concedes. “They're both involved in a silent course of study, trying to
make order out of chaos, and I think we all have our rituals. There's
an isolation required to both as well, and there's a spiritual side to
that, so you could call it a leap of faith of you wanted.”

With two stage plays up and running and The Iron Lady pending, there is
plenty more of Morgan's work to come. A TV adaptation of Sebastian
Faulks' World War One novel, Birdsong, is in post-production, while
Shame, a collaboration with Turner Prize winning artist and director of
Hunger, Steve McQueen, due to be released in January 2012, has already
picked up five awards at this year's Venice Film Festival.

Morgan is currently writing the second series of The Hour (co-executive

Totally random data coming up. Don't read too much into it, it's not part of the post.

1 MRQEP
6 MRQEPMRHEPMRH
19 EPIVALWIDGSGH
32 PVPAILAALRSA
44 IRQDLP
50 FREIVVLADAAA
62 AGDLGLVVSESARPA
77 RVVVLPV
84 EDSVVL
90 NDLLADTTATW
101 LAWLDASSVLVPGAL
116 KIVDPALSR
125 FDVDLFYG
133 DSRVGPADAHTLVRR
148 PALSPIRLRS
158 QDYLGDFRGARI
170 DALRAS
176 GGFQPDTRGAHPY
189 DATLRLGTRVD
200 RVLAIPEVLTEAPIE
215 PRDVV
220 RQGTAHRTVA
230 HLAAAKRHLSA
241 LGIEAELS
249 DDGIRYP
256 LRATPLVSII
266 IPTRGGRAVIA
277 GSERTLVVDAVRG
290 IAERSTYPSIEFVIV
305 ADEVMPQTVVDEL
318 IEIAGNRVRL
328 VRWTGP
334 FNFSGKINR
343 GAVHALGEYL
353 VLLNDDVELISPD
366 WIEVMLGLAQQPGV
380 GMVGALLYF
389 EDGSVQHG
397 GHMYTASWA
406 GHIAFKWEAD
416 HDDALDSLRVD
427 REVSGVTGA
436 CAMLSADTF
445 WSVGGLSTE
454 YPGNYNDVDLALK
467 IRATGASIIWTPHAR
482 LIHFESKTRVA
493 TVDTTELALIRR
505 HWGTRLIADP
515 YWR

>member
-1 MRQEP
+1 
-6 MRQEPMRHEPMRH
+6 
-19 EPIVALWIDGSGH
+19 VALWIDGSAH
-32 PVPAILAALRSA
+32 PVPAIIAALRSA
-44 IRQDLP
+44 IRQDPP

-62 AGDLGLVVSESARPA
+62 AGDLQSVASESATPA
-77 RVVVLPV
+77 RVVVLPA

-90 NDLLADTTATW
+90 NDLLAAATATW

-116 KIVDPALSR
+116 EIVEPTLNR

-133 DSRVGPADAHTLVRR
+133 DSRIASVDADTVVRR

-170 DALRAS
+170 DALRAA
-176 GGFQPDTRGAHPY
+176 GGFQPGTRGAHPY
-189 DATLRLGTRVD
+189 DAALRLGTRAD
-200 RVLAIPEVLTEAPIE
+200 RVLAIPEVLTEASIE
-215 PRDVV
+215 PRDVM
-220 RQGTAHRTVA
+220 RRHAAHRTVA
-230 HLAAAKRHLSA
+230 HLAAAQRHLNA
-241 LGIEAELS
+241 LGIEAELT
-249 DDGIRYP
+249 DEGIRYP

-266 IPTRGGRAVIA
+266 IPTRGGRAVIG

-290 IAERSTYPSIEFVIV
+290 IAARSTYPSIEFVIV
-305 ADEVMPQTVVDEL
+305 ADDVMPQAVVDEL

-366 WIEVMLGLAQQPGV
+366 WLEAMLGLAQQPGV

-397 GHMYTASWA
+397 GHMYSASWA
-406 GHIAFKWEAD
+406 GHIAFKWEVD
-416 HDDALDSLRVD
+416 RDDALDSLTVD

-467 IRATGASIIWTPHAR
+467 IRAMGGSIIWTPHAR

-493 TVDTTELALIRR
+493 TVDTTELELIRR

produced, incidentally, by Morgan with Jane Featherstone, sister of
Vicky and managing director of Kudos Productions, makers of Spooks),
and there are “a couple of films” on the go.

“I just keep my head down and keep on writing,” Morgan says. “Writing
is how I keep myself stable and sane, and it's definitely my
compulsion. But I'm looking forward to having some time where I can
just look out the window and observe. There's a desire there I have to
connect with the world beyond that window, but I'm sure I'll go very
quiet after all this and you'll never hear from me again.”

27, Royal Lyceum Theatre, Edinburgh, October 21-November 12
www.lyceum.org.uk
www.nationaltheatrescotland.com

The Herald, October 18th 2011

ends